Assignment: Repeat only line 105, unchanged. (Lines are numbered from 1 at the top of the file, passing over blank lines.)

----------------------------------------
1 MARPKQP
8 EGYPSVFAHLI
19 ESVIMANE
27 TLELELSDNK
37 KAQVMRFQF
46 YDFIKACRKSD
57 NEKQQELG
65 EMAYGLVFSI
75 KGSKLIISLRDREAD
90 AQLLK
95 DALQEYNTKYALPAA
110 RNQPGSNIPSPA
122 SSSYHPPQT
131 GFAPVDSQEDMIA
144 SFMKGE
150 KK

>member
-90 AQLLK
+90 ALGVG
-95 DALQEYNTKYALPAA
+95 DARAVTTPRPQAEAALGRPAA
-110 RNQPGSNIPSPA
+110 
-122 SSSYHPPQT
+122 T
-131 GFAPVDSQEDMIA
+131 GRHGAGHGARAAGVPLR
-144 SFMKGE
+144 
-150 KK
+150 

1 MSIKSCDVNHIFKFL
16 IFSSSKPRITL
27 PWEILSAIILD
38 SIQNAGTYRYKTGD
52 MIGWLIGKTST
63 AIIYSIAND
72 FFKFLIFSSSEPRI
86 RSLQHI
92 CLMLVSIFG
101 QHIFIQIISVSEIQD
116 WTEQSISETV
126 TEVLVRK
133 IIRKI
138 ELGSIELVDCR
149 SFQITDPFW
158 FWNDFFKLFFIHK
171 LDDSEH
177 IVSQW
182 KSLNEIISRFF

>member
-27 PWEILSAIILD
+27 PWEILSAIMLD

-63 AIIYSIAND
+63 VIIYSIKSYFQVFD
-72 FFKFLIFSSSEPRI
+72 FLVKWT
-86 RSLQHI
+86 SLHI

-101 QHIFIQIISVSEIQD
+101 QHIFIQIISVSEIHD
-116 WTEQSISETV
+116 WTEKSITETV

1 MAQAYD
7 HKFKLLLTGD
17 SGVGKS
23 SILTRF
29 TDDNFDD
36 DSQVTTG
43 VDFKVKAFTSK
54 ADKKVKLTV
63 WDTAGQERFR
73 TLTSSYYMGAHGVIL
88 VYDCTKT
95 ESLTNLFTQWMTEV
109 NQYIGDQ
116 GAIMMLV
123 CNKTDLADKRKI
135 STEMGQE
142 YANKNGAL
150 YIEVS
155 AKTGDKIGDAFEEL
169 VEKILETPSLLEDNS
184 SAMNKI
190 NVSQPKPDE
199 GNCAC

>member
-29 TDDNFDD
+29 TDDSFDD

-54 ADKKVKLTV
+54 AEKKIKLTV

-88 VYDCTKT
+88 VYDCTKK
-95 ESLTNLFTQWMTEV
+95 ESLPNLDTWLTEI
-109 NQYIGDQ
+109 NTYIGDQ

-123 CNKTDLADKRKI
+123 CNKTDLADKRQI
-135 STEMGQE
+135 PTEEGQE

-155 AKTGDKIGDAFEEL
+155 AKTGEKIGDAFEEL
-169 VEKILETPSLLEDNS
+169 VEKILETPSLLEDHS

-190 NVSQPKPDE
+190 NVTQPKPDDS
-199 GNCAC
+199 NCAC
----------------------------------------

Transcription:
+169 VEKILETPSLLEDHS